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02/08/2018

Liberia discusses home-grown school feeding

 

The Government of Liberia, UN, and partners held the National Stakeholder Conference in Home-Grown School Feeding on 27 July, to discuss school feeding’s potential as a critical driver of development in the country. The conference had the support of H.E. George W. Weah, president of Liberia, who was represented by the Country’s Foreign Minister Gbenzohngar Findley. Discussions focused on the necessary mechanisms to ensure the implementation of a national school feeding initiative.

The WFP Centre of Excellence against Hunger attended the event to present its South-South cooperation work, and school feeding experiences from other countries that could be a reference for the implementation of a home-grown school feeding programme in Liberia. Representatives from the government, parliament, African Union, WFP country office, United Nations agencies, development partners, NGOs, smallholder farmers, and private sector were also in attendance.

The Government of Liberia conducted a comprehensive Zero Hunger Strategic Review to assess and outline gaps and priority actions to help Liberia achieve Zero Hunger by 2030. This review identified home-grown school feeding as a key opportunity to address gaps in food security and nutrition amongst schoolchildren, as well as an opportunity to address challenges in the agricultural sector.

 

 

During the conference, participating stakeholders acknowledged that home-grown school feeding is a cost-effective programme, with potential to provide smallholder farmers with a steady, reliable market. By using food locally procured, the school feeding programme helps smallholders to progressively produce surplus for other consumer markets. The initiative has the potential to provide a long-term, sustainable solution to hunger in Liberia.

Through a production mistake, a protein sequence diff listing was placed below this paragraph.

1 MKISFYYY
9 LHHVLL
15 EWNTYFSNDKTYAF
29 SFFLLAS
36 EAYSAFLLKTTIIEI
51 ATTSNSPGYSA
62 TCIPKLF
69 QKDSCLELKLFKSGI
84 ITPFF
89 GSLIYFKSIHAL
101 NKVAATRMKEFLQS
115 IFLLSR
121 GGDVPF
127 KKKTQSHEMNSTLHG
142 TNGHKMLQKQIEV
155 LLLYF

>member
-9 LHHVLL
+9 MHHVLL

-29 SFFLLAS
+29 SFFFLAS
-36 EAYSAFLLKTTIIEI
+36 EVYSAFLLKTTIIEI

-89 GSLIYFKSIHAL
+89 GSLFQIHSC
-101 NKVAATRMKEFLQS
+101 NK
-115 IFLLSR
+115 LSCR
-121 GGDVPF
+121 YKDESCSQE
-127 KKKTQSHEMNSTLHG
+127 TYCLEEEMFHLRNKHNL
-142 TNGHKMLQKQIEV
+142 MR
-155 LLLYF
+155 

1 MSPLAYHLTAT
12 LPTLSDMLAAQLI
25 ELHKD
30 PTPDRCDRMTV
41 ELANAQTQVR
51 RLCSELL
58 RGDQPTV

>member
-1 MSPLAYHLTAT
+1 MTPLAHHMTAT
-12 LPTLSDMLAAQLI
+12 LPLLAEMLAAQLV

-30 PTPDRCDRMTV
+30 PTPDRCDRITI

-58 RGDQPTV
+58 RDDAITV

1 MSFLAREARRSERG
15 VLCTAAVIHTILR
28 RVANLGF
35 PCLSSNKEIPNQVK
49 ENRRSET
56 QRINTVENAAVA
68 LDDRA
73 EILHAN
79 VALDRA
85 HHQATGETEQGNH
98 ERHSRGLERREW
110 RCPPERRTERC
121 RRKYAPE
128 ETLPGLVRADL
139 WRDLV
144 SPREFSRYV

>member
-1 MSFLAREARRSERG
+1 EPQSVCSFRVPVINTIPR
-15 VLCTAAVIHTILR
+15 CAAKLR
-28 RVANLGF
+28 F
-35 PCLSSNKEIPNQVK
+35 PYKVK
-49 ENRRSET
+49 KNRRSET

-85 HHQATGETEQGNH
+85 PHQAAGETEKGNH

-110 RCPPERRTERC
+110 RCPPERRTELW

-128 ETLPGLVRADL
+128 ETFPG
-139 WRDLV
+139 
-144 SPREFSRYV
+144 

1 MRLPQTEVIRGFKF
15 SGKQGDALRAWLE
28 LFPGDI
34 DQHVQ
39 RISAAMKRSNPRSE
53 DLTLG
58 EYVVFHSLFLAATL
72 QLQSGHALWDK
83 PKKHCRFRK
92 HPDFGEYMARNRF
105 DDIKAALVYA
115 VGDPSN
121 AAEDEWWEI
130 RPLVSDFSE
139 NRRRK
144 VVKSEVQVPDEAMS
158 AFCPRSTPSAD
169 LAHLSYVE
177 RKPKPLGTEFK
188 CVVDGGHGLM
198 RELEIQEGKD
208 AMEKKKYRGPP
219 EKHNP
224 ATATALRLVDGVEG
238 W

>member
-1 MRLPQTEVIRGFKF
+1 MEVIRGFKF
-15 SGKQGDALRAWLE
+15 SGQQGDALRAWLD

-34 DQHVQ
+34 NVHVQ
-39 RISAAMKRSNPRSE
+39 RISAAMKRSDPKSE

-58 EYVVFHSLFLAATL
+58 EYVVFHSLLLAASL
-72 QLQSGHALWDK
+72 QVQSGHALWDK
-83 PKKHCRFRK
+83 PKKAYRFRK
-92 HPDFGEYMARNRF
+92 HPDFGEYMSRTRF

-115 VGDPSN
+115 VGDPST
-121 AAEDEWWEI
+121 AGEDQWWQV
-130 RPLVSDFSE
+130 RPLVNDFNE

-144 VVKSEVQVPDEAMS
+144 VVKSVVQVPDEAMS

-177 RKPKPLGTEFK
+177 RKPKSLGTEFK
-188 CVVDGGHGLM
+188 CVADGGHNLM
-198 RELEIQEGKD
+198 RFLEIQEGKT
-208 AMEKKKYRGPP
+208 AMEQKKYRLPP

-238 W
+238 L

Another positive impact of school feeding is the improvement of educational indicators. Enrolment, retention and conclusion rates improve when children receive food in schools. Health and nutrition outcomes are also positive. Nadia Goodman, consultant of the WFP Centre of Excellence, shared some of the WFP Centre’s good experiences in supporting countries to design and implement home-grown school feeding initiatives.

Participants committed to supporting and strengthening the country’s home-grown school feeding programme, and to translating into action the decisions made during the conference. The Government of Liberia will continue to lead the dialogue at all levels and will advocate for the programme within government ministries, development partners and businesses. Liberia will also increase budgetary allocation for the programme, ensuring that the programme is linked to local smallholder farmers.

As next step, the government in collaboration with partners will establish a national multi-sectorial platform to coordinate the operationalization of the programme. They will develop a roadmap and design a national framework that includes predictable funding mechanisms. They will also engage in South-South cooperation activities to enhance human and institutional capacities in areas such as nutrition, education, health, agriculture, gender equality, and governance.

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